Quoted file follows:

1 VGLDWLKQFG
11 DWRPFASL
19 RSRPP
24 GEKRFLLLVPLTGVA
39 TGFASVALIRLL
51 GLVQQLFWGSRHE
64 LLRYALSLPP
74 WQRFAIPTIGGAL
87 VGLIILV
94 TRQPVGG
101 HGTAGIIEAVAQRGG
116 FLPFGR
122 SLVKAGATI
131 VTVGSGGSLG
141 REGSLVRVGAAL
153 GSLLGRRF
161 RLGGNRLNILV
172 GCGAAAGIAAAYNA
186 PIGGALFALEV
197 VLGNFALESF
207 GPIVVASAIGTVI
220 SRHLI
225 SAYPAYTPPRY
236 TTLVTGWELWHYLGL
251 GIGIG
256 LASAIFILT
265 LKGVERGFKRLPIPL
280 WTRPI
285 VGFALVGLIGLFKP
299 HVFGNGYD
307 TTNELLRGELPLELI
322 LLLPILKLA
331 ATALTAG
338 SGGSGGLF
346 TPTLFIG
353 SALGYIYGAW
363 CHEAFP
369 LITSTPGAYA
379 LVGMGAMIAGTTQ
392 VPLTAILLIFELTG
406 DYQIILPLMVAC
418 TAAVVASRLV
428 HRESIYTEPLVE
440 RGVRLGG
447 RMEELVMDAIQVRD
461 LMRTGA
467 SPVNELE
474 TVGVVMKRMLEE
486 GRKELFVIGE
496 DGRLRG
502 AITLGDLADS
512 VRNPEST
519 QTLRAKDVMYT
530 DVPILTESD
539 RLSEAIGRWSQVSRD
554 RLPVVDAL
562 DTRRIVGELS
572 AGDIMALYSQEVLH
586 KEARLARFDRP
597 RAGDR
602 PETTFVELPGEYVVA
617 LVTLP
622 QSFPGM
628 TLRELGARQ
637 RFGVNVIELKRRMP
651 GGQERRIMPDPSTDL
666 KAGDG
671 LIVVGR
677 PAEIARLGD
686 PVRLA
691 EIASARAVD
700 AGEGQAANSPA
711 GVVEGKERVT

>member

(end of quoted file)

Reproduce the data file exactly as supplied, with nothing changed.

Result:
1 VGLDWLKQFG
11 DWRPFASL
19 RSRPP
24 GEKRFLLLVPLTGVA
39 TGFASVALIRLL
51 GLVQQLFWGSRHE
64 LLRYALSLPP
74 WQRFAIPTIGGAL
87 VGLIILV
94 TRQPVGG
101 HGTAGIIEAVAQRGG
116 FLPFGR
122 SLVKAGATI
131 VTVGSGGSLG
141 REGSLVRVGAAL
153 GSLLGRRF
161 RLGGNRLNILV
172 GCGAAAGIAAAYNA
186 PIGGALFALEV
197 VLGNFALESF
207 GPIVVASAIGTVI
220 SRHLI
225 SAYPAYTPPRY
236 TTLVTGWELWHYLGL
251 GIGIG
256 LASAIFILT
265 LKGVERGFKRLPIPL
280 WTRPI
285 VGFALVGLIGLFKP
299 HVFGNGYD
307 TTNELLRGELPLELI
322 LLLPILKLA
331 ATALTAG
338 SGGSGGLF
346 TPTLFIG
353 SALGYIYGAW
363 CHEAFP
369 LITSTPGAYA
379 LVGMGAMIAGTTQ
392 VPLTAILLIFELTG
406 DYQIILPLMVAC
418 TAAVVASRLV
428 HRESIYTEPLVE
440 RGVRLGG
447 RMEELVMDAIQVRD
461 LMRTGA
467 SPVNELE
474 TVGVVMKRMLEE
486 GRKELFVIGE
496 DGRLRG
502 AITLGDLADS
512 VRNPEST
519 QTLRAKDVMYT
530 DVPILTESD
539 RLSEAIGRWSQVSRD
554 RLPVVDAL
562 DTRRIVGELS
572 AGDIMALYSQEVLH
586 KEARLARFDRP
597 RAGDR
602 PETTFVELPGEYVVA
617 LVTLP
622 QSFPGM
628 TLRELGARQ
637 RFGVNVIELKRRMP
651 GGQERRIMPDPSTDL
666 KAGDG
671 LIVVGR
677 PAEIARLGD
686 PVRLA
691 EIASARAVD
700 AGEGQAANSPA
711 GVVEGKERVT

>member